Makati extends P 2.5-billion grant to city businesses
MANILA, Philippines — While the national government claims its coffers are almost empty when asked for cash to support people affected by the pandemic, Makati City will be granting a coronavirus relief package to some 78,000 businesses in the city.
The local government will provide up to P100,000 in financial assistance to business establishments in the city under a P2.5-billion economic relief program aimed to pump-prime the city’s economy.
In an online address on Monday, Mayor Abby Binay announced the proposed Makati Assistance and Support to Businesses program, in which the city will extend grants of between P10,000 and P100,000 to registered businesses in the city, depending on the type of business and the number of Makatizens it currently employs.
The grant will be used to pay for the salaries of employees—regardless if they are Makati or non-Makati residents—and for payment for supplies.
Binay said the money would not be released to the employers, but directly to employees and to their Makati-based suppliers.
Recipients of the grant would not be required to pay back, the mayor noted, but they should comply with the following conditions for the next two years: that they continue to operate; that they do not lay off any of their Makatizen employees; and that they comply with the city’s ordinances and safety guidelines.
“This is not a loan, but financial aid aimed to help some 78,000 businesses registered in Makati. We will ensure an easy, fast and automatic process for the approval of grants under the program,” Binay said.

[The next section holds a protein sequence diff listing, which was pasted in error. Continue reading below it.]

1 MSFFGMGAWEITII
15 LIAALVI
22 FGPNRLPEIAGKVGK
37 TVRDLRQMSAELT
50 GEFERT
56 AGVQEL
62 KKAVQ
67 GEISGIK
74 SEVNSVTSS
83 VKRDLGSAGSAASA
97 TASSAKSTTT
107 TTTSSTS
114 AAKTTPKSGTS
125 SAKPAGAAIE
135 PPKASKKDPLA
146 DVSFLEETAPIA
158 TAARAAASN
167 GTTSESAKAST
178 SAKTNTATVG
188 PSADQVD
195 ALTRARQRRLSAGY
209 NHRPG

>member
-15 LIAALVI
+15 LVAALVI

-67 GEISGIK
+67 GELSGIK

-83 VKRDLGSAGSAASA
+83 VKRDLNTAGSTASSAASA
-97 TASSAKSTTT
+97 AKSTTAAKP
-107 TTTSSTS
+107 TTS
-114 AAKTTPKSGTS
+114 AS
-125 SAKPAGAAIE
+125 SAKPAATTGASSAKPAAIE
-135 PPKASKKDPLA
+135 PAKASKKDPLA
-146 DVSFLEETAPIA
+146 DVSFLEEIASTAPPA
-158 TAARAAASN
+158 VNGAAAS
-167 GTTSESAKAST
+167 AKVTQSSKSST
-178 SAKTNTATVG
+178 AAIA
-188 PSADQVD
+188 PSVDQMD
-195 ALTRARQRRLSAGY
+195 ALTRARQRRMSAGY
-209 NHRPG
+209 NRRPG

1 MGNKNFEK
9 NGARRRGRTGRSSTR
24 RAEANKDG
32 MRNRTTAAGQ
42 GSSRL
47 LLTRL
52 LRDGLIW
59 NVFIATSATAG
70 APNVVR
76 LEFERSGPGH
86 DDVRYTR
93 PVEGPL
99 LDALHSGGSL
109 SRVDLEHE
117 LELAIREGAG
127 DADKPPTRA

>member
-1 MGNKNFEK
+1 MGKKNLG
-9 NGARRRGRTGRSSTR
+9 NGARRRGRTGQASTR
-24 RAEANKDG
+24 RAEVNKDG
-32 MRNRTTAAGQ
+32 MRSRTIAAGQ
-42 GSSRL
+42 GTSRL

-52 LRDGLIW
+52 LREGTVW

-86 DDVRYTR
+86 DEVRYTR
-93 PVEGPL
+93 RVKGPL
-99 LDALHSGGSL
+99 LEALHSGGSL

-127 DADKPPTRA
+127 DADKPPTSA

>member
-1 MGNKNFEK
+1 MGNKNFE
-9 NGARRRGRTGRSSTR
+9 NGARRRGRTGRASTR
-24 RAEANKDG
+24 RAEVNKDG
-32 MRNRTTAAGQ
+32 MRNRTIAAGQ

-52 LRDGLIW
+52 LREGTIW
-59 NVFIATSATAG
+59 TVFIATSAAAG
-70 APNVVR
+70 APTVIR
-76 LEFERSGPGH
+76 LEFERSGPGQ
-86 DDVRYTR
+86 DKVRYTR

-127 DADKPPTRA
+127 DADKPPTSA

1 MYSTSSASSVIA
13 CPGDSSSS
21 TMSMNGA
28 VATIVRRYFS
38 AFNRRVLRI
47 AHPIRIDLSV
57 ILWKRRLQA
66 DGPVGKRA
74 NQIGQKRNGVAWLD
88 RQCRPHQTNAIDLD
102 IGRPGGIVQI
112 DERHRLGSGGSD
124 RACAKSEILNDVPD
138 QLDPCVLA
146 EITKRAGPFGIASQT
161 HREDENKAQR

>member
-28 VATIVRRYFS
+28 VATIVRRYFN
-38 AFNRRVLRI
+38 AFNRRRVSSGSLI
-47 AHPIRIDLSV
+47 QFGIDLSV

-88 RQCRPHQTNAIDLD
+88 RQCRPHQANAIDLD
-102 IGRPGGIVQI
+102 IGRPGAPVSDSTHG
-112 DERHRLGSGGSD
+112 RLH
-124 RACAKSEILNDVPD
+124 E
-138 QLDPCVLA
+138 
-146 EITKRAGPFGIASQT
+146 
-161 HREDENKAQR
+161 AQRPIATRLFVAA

The program was based on the findings of the Asian Development Bank survey published in July, in which it was noted that most of the micro, small and medium enterprises in the country would close down in six months because of the pandemic, should the government not infuse adequate cash into them.
As part of strengthening the local economy, Binay encouraged the 100-percent registration of online businesses in Makati to make the city the “country’s online business hub.”
According to the mayor, she had endorsed to the city council an ordinance that will provide the lowest local business tax rate allowed by the law for online sellers that do not have any physical stores.
“I am calling on home-based enterprises—this is your chance to grow your online business by allowing the city to help you. Register, pay the lowest business tax and be recognized as a legitimate business entity,” she said.
In another strategic move to encourage brisk sales, the mayor said the city had created a “window” during curfew hours that will allow Makati residents coming from restaurants and food establishments in the city an extra hour to travel back to their residences.
Customers just need to show a machine-generated official receipt indicating that between 9 p.m. to 10 p.m., they patronized an establishment to be entitled to the travel window. Makati follows the metro-wide curfew from 10 p.m. to 5 a.m.
The Inquirer Foundation supports our healthcare frontliners and is still accepting cash donations to be deposited at Banco de Oro (BDO) current account #007960018860 or donate through PayMaya using this link.